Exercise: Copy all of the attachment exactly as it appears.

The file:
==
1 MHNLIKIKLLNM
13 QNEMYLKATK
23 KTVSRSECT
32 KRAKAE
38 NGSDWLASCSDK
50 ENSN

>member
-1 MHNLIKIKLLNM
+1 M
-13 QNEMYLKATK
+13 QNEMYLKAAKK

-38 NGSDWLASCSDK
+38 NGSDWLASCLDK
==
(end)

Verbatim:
1 MHNLIKIKLLNM
13 QNEMYLKATK
23 KTVSRSECT
32 KRAKAE
38 NGSDWLASCSDK
50 ENSN

>member
-1 MHNLIKIKLLNM
+1 M
-13 QNEMYLKATK
+13 QNEMYLKAAKK

-38 NGSDWLASCSDK
+38 NGSDWLASCLDK